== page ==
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ANALYSIS OF MULTI-SPECIES ECOLOGICAL AND EVOLUTIONARY DYNAMICS Ecole Normale Supérieure, Paris December 9-13, 2013 Simple models of competition and mutualism (F. Dercole) The Lotka-Volterra competition model. Symmetric vs asymmetric competition. Equilibria and isoclines. The principle of competitive exclusion. Transcritical bifurcations. A simple model of mutualism. Obligate vs non-obligate mutualism. Equilibria and isoclines. Saddle-node bifurcation. Further readings Encyclopedia of Theoretical Ecology, Univ. California Press, 2012, pp. 88-95 Proc. Roy. Soc. Lond. B (2002) 269:773-780 2.2.

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The Lotka-Volterra competition model Competition within one population (the logistic model) Competition within two populations is the carrying capacity is the intrinsic (or initial) per-capita growth rate is the per-capita competition mortality (adimensional) competition coefficients symmetric competition asymmetric competition favoring population 2 / 1

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Competition within two populations Equilibria and isoclines equilibria :and the curves in the state plane where and isoclines : the direction of trajectories : the principle of competitive exclusion (Hardin G., Science 131, 1960; Gause G.F., Williams&Wilkins, 1934)

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Transcritical bifurcations (see f.r. 1) geometric view: collision of two equilibria, as a parameter is varied, which exchange stability algebraic view: a zero eigenvalue in the systems Jacobian

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Four possible scenarios (state portraits) coexistence dominance-2dominance-1mutual exclusion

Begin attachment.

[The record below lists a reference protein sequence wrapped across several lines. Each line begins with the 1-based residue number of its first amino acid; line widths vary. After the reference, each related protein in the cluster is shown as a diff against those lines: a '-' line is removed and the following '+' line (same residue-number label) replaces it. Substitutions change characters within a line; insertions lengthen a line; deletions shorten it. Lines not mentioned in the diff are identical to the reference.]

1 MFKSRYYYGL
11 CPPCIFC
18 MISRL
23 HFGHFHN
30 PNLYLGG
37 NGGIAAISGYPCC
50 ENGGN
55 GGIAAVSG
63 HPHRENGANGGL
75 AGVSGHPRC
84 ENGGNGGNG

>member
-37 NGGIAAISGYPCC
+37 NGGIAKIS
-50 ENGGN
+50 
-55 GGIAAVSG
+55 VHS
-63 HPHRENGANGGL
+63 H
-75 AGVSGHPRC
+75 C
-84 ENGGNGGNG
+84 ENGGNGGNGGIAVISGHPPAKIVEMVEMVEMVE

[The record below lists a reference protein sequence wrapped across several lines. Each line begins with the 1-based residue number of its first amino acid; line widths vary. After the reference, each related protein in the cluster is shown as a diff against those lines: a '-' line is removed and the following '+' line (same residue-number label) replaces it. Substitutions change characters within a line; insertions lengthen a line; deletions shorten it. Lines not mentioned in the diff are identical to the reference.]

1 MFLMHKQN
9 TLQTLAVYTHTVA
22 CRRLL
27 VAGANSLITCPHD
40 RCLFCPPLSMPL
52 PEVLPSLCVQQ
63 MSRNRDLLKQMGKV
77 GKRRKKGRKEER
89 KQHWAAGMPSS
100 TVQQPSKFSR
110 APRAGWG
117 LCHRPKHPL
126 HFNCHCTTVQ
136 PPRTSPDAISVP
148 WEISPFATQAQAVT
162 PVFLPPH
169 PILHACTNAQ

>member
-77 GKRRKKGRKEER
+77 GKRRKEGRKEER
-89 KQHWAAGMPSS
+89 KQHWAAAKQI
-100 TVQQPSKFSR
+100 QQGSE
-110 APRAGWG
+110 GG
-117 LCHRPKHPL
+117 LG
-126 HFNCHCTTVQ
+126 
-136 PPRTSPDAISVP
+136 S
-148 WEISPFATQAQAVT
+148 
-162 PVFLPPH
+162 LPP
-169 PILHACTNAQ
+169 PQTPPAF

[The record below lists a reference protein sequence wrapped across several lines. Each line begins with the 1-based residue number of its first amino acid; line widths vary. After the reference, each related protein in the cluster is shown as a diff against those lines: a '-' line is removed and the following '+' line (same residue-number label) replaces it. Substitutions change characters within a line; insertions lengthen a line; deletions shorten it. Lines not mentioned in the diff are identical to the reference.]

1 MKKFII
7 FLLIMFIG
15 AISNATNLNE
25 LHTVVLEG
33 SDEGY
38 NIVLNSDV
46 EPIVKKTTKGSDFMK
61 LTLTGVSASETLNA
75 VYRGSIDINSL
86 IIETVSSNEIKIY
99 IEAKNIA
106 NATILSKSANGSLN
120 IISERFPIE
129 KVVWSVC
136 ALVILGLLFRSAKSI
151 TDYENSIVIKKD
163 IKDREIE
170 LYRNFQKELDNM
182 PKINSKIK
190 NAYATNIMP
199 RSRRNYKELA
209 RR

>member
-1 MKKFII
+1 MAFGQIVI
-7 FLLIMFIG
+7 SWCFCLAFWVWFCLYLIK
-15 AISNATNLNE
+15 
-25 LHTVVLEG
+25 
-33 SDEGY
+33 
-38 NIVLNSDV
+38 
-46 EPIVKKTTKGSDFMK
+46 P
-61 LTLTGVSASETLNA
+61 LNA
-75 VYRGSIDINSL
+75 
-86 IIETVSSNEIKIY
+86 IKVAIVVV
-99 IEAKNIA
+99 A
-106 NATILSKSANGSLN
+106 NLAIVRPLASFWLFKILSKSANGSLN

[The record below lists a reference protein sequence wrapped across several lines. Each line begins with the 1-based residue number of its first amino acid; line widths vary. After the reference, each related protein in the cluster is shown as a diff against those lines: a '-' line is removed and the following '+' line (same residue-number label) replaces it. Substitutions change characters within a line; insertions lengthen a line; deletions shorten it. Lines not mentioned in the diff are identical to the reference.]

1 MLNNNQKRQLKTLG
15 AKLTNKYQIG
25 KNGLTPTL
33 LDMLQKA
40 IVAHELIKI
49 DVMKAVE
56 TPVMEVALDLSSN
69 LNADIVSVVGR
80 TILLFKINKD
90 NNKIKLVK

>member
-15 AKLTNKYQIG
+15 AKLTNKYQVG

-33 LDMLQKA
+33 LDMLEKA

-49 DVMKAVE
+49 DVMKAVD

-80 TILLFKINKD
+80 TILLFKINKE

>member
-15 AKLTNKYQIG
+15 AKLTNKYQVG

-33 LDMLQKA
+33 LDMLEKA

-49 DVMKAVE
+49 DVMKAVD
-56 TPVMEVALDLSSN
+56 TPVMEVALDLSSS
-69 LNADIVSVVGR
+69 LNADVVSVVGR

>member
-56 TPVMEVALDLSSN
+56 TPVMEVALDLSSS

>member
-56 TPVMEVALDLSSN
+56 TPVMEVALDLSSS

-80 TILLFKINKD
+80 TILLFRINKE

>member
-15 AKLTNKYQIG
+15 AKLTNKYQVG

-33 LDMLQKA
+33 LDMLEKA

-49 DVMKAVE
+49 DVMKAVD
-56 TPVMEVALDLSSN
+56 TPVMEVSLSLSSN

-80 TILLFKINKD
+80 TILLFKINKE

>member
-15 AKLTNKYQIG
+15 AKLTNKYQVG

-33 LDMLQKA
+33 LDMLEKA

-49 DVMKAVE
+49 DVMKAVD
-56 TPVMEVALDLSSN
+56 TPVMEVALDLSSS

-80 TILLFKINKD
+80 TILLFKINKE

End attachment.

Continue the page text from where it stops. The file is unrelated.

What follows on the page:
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Back to the principle of competitive exclusion, consider the case of symmetric competition with Mutual exclusion is the resulting scenario when competition is sufficiently strong

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A simple model of mutualism Two species, e.g. flowers and pollinating insects, with densities and There is intra-specific competition for commodities, as well as for other resources The mutualism is obligate A simple model (see f.r. 2) where and are nonnegative increasing functions and,,,, are positive constant parameters The per-capita rates of commodities trading are inheritable phenotypes and thus is the prob. that an individual of species 2 receives a benefit from species 1 in the time interval similarly for

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Equilibria and isoclines equilibria :and the direction of trajectories : The evolution set geometric view: collision and disappearance of two equilibria algebraic view: a zero eigenvalue in the systems Jacobian The saddle-node bifurcation (see f.r. 1)

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